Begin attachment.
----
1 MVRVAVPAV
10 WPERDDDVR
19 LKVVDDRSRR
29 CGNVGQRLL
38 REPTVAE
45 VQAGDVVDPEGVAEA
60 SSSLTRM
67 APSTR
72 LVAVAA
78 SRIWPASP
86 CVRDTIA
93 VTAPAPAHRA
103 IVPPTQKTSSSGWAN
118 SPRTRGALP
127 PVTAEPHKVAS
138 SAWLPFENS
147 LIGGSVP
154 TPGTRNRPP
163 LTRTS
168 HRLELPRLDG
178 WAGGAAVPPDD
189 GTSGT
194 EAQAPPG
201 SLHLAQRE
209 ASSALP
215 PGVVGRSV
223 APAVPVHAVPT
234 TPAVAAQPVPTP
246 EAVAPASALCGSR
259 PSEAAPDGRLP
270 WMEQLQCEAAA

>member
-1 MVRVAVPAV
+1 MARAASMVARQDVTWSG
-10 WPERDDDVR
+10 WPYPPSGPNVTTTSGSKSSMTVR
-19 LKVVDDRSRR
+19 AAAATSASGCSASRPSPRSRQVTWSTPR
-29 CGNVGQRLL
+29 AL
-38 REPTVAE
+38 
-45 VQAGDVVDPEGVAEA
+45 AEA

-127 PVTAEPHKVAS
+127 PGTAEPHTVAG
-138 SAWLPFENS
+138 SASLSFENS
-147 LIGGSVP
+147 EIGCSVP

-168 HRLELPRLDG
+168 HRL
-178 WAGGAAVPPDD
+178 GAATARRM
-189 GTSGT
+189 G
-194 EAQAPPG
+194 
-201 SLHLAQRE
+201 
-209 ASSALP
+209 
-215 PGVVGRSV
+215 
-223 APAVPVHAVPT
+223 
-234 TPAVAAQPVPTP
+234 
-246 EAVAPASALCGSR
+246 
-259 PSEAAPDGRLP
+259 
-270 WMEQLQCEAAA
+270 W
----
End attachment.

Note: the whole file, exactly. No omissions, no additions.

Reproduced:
1 MVRVAVPAV
10 WPERDDDVR
19 LKVVDDRSRR
29 CGNVGQRLL
38 REPTVAE
45 VQAGDVVDPEGVAEA
60 SSSLTRM
67 APSTR
72 LVAVAA
78 SRIWPASP
86 CVRDTIA
93 VTAPAPAHRA
103 IVPPTQKTSSSGWAN
118 SPRTRGALP
127 PVTAEPHKVAS
138 SAWLPFENS
147 LIGGSVP
154 TPGTRNRPP
163 LTRTS
168 HRLELPRLDG
178 WAGGAAVPPDD
189 GTSGT
194 EAQAPPG
201 SLHLAQRE
209 ASSALP
215 PGVVGRSV
223 APAVPVHAVPT
234 TPAVAAQPVPTP
246 EAVAPASALCGSR
259 PSEAAPDGRLP
270 WMEQLQCEAAA

>member
-1 MVRVAVPAV
+1 MARAASMVARQDVTWSG
-10 WPERDDDVR
+10 WPYPPSGPNVTTTSGSKSSMTVR
-19 LKVVDDRSRR
+19 AAAATSASGCSASRPSPRSRQVTWSTPR
-29 CGNVGQRLL
+29 AL
-38 REPTVAE
+38 
-45 VQAGDVVDPEGVAEA
+45 AEA

-127 PVTAEPHKVAS
+127 PGTAEPHTVAG
-138 SAWLPFENS
+138 SASLSFENS
-147 LIGGSVP
+147 EIGCSVP

-168 HRLELPRLDG
+168 HRL
-178 WAGGAAVPPDD
+178 GAATARRM
-189 GTSGT
+189 G
-194 EAQAPPG
+194 
-201 SLHLAQRE
+201 
-209 ASSALP
+209 
-215 PGVVGRSV
+215 
-223 APAVPVHAVPT
+223 
-234 TPAVAAQPVPTP
+234 
-246 EAVAPASALCGSR
+246 
-259 PSEAAPDGRLP
+259 
-270 WMEQLQCEAAA
+270 W